What is Consistent Verb Tense? - Definition & Examples

Instructor: David Boyles

David has a Master's in English literature and is completing a Ph.D. He has taught college English for 6 years.

Consistent verb tense means to use verbs that are in the same tense unless you are signalling a change in time. This lesson will review the basic verb tenses and some situations that cause problems for consistent verb tense.

When Did That Happen?

'Inconsistent verb tense' is a common correction that students and writers get back on their work. But what does that mean? It means that it is unclear when the action you are describing is happening.

As you might already know, a verb is an action word. Words like 'run,' 'climb,' and 'kick' are all common examples of verbs. Every sentence has at least two basic parts: the subject, which is typically a noun (person, place, thing, or idea) that is doing an action, and the verb, which is the action that the subject is doing.

Verb tense refers to when the action of the verb is happening. English has multiple ways of writing a verb to show its tense. And when a writer switches verb tense without indicating a change in when the events are happening, that is when we get inconsistent verb tense. So, let's take a closer look at this, starting with a brief review of the verb tenses.

Verb Tenses

Verb tenses are shown in two ways. The first is to change the verb itself, such as adding '-ed' to show past tense. The other is to use an additional verb, like 'has,' which are known as auxiliary verbs. There are close to thirty different verb tenses in English, but we are going to look at the six basic ones.

These six basic tenses are divided into simple tenses, which are the basic tenses used when no other conditions are present, and perfect tenses, which describe an action that started before some other event or action. These two groups are then divided into past, present, and future:

Type Example
Simple Past: They walked
Past Perfect: They had walked
Simple Present: They walk
Present Perfect: They have walked
Simple Future: They will walk
Future Perfect: They will have walked

Keep these tenses in mind as we now turn our attention to maintaining consistent verb tense.

Verb tenses indicate when in time an action is happening.
Clock

Consistent Tense

The best way to learn consistent verb tense is to look at some examples of sentences that do not follow the rules. For example, let's take a look at this:

  • As Jane cleans her living room, her dog barked.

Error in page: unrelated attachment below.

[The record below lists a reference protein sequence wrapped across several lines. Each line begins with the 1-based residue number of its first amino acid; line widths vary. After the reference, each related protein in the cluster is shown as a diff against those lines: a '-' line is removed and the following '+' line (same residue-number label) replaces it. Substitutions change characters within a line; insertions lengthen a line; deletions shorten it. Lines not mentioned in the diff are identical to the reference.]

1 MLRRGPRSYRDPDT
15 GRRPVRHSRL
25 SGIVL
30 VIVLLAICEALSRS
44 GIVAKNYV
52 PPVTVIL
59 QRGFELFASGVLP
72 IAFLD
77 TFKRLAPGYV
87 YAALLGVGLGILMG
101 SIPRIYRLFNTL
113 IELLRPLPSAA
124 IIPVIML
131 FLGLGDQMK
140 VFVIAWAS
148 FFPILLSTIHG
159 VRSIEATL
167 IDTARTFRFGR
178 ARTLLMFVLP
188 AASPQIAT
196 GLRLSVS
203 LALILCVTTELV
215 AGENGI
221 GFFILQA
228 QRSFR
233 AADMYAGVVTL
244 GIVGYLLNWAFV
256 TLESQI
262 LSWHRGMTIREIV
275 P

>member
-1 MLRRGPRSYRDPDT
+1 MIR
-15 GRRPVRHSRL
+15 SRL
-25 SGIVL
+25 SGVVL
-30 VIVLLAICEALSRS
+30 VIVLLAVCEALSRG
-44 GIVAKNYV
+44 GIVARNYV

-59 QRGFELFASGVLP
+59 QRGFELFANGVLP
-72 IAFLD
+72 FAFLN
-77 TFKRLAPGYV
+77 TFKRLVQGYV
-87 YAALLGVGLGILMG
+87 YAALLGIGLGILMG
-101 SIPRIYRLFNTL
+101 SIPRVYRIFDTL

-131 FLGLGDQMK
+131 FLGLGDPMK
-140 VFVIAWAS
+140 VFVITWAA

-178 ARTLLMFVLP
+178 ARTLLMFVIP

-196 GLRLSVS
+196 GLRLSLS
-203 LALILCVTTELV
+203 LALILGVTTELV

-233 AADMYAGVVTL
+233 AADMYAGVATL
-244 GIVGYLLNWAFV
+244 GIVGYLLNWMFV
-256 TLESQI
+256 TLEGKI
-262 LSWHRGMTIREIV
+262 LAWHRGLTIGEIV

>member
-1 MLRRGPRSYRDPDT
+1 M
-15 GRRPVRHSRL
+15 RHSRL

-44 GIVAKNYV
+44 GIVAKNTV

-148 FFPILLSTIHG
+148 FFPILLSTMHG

Do you see the problem here? The first verb, 'cleans,' is in present tense, and the second verb, 'barked,' is in past tense. However, the context of the sentence indicates both actions are happening at the same time. So, when is this happening, in the present or past? Are we in a time warp?

How do we fix this? Well, first we need to figure out when this is actually happening, which is often up to the writer. If the writer meant for this to happen in the past, it would look like this:

  • As Jane cleaned her room, her dog barked.

If it was intended to be in the present tense, it would look like this:

  • As Jane cleans her room, her dog barks.

Either of these is correct, it just depends on when the writer wanted the actions to be happening.

To unlock this lesson you must be a Study.com Member.
Create your account

Register to view this lesson

Are you a student or a teacher?

Unlock Your Education

See for yourself why 30 million people use Study.com

Become a Study.com member and start learning now.
Become a Member  Back
What teachers are saying about Study.com
Try it risk-free for 30 days

Earning College Credit

Did you know… We have over 200 college courses that prepare you to earn credit by exam that is accepted by over 1,500 colleges and universities. You can test out of the first two years of college and save thousands off your degree. Anyone can earn credit-by-exam regardless of age or education level.

To learn more, visit our Earning Credit Page

Transferring credit to the school of your choice

Not sure what college you want to attend yet? Study.com has thousands of articles about every imaginable degree, area of study and career path that can help you find the school that's right for you.

Create an account to start this course today
Try it risk-free for 30 days!
Create an account
Support